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I would like to expand on the excellent article by Patricia Legant, MD, “Oncologists and Medical Malpractice.”1 Regarding informed consent issues (“Potential Areas of Litigation,” point 4),1 there is wide variation in practice on what is appropriate and necessary. As an example, we reported on the wide variation of informing patients on the leukemogenic potential of chemotherapy drugs.2 With that said, I believe that ASCO should provide on its Web site consent for chemotherapy narratives, not just patient information materials, but actual consent documents for patients to sign. The current situation seems to be that each practice needs to “re-invent the wheel.”
I note Dr Legant's choice of words that physicians should “make an effort” and “mention” to patients possible events such as infertility, death, and late second malignancies. I thought the word choices were curious, and I wonder if the author herself is ambivalent. Dr Legant wisely goes on to elaborate some of the difficulties involved in the interactions of patients and families under enormous stress in discussing these issues. The ambiguous language may reflect the mixed emotions that are shared by many practitioners, which is why my own findings of how physicians handle this type of issue revealed such variable practices on this issue.2 Since the practice of what to tell a patient is imprecise to say the least, making a claim (ie, a lawsuit) against a physician could be relatively easy since an attorney probably could readily find an expert who has a different viewpoint of how much should be included. For what it is worth, my own practice is that my consent form does list death as well as fatal forms of leukemia.
While I question Dr Legant on the seemingly weak wording highlighted above, I also note that she employs stronger language later in the article that states, “Current calls for cancer patients always to get a second opinion are often no more than thinly disguised marketing ploys, and also serve to erode patient trust in all their oncologists” (“Ways to Avoid Litigation,” point 5).1 We have previously commented on the dangers of cancer care becoming commercialized and the marketing that follows.3 The potential downside of second opinions (eg, treatment delays) is rarely discussed. However, physicians in private practice, as I am, do enjoy the legal protection that second opinions confer, as well as the camaraderie it provides with our academic colleagues. These advantages are typically done at public expense (typically Medicare), and the financial costs of this “benefit” is rarely discussed, let alone the opportunity costs of important projects that are not funded as a result of what must be a significant expenditure. I have previously questioned the practice of pathology review of all patients at tertiary care centers.4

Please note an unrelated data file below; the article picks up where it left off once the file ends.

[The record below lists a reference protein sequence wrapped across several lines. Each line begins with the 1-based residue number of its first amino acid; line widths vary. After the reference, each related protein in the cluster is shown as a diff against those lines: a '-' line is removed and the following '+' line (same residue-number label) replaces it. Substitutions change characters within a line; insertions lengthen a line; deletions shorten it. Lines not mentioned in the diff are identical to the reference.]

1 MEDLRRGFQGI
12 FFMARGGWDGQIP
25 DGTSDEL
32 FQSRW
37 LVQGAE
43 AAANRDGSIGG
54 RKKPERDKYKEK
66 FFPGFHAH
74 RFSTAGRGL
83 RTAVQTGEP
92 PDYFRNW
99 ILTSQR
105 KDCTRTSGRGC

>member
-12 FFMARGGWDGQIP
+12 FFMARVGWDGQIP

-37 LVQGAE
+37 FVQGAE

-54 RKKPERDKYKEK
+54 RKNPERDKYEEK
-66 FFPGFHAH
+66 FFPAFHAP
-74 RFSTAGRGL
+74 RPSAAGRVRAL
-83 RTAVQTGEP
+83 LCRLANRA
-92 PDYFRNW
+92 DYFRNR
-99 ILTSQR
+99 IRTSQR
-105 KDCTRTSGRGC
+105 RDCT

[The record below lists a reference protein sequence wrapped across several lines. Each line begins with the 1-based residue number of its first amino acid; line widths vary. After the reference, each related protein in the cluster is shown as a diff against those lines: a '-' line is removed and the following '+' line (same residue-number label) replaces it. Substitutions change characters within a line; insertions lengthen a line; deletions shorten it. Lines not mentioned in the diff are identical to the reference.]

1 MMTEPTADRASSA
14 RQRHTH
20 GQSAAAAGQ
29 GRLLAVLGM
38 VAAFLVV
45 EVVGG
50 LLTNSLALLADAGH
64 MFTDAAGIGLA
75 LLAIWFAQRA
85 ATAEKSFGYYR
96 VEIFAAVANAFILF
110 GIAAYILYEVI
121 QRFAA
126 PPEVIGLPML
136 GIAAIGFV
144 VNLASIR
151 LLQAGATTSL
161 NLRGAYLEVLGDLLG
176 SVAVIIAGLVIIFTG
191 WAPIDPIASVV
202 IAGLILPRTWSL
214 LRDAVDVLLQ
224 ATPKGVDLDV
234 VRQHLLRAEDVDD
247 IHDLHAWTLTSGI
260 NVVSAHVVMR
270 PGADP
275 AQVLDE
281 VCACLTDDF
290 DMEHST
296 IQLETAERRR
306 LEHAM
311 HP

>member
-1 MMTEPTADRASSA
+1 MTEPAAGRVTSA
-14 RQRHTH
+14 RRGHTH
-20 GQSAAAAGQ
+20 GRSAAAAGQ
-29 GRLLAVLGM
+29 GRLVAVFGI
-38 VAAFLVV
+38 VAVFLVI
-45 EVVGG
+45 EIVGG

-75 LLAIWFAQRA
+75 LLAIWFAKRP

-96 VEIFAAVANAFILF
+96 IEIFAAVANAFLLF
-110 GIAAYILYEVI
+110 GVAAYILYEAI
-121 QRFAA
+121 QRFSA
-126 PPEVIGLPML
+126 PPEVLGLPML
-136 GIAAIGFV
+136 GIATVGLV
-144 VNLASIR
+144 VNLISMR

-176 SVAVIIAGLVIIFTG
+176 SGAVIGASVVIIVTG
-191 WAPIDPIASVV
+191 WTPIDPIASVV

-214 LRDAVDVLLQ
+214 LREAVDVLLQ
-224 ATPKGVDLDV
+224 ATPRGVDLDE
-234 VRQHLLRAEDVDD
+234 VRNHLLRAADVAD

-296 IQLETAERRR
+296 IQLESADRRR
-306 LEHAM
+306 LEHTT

I would also like to expand on the issue of good communication (“Ways to Avoid Litigation,” point 1).1 My colleagues remind me, as does Dr Legant, that good communication with patients is important in preventing lawsuits. I have previously written on this challenge.5 However, many times, the problem comes about from a family member who lives out of town, and/or whom I have had no contact with, and the “questions” come about after the patient is deceased. My colleagues seem to believe that their excellent relationship with their patients and their spouses will prevent malpractice problems. Meanwhile, a patient's family member, with whom the physician has had little or no contact, could represent the real threat. All the more reason to heed the other advice in the article by Dr Legant.1